Sons of Men - Evansville's War Record
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Storekeeper Wilbur Washington Linder
United States Navy
March 19, 1899 - July 5, 1919

     The nefarious and atrocious unrestricted submarine warfare of
Germany was a large factor which influenced America to enter the
World War.  Whatever might be said of the international law regulating
civilized warfare, the sailor, Wilbur Washington Linder, witnessed
"man's inhumanity to man" when many of his comrades perished on the
sea, and his own life was endangered.   He was born in Cannelton, Ind.,
March 19, 1899.  When he was a child of three weeks the family moved
to Coraopolis, Pa.  Ten years later he came to Evansville and attended
the Wheeler School.  Later he was employed in a grocery.  He entered
service February 13, 1917, and was sent to the Great Lakes Training
Station.  Within two months he was made a petty officer.  He was
assigned to the U.S.S. Utah, and afterwards he was promoted to first
class store keeper.  He went through the experiences and perils of an
adventurous sailor career.  The Utah escorted the ship, George
Washington, which carried President Wilson to France.  He was on the
British transport, Leinster, when she was sunk in the Irish Sea.
Linder wrote the following description of the event:
     "I made the trip to London and had a fine time - saw everything
and learned a lot.  The party on that leave arrived there safely,
but coming back the boat was torpedoed twice, the explosion being in
the postoffice and engine rooms.  Six hundred people were drowned
and but four hundred and eighty survived.  One of the boys with us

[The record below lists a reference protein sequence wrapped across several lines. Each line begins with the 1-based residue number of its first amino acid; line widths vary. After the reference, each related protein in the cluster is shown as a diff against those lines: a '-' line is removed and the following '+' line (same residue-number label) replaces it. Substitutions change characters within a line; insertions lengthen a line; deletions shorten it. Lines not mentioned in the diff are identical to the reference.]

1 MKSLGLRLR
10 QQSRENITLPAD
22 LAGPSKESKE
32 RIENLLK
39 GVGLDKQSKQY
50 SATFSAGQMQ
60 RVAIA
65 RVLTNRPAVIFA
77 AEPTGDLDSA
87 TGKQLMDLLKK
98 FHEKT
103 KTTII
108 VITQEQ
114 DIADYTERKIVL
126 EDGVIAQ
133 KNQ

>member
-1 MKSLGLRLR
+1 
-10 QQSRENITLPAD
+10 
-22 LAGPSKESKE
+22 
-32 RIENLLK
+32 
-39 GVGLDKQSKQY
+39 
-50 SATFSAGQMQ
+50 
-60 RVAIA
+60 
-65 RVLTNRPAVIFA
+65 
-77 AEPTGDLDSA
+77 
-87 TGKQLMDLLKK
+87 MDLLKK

lost his mind and the rest of us aren't any too well balanced as a
result of our experiences.  Several died later.  It was cold and stormy
and we were crossing the Irish Sea.  We were taken to Cork, where
I had time to dry my clothes.  I wrote you a short letter.

     "The influenza was raging around here then and some died from
it on shipboard.  I can't figure out how it spread all over the world
so quickly.  It sure was terrible.

     "At present I am at Castletown in Ireland and our ship is anchored
in Bantry Bay.  The twenty-eighth of this month we go to meet the Royal
navy.  We will go with them for awhile and then go back to America.
The Royal navy, or fleet, is believed to be along the Italian coast
at present.  I certainly want to see Italy.  I have already been in
England, Wales and Ireland and now for Italy and then America."

   His eventful career was terminated on July 5, 1919, when he died
of cerebro-spinal meningitis.  His body was brought to Evansville
and buried in the Oak Hill Cemetery from the Simpson M. E. Church.

   Concerning Linder's death Commander Edward H. H. Old, wrote
to his mother from Portsmouth, N. H., Navy Yard:
   "It is with deep regret that I have to inform you of the death of
your son, Wilbur Washington Linder, Stkpr-l, U.S. Navy, which
occurred on board this vessel on July 5, 1919, at 7:35 p.m., as
you were no doubt informed by telegram from the department.

   "The cause of his death was cerebro-spinal meningitis. I assure
you that every attention was given him by both Medical Officers and
their assistants. His courage and manliness were apparent to all.

   "Your son has died while in the service of his country during
this great war for the preservation of all that we hold as ideal for
the advancement of civilization and the uplift of humanity.  His
death is as glorious as if suffered on the battlefield, and such as
every true patriot should envy him, though I can well understand what
his loss must mean to you.

   "Please accept my deep sympathy and prayer that our Heavenly
Father will comfort you as only He can.
         Faithfully yours,
            EDWARD H. H. OLD,
  Commanding, M.C., U.S. Navy, Commanding."

Sons of Men: Evansville's War Record,
Compiled by Heiman Blatt,
Published by Abe P. Madison, 1920
pp. 104-105
October 25, 1998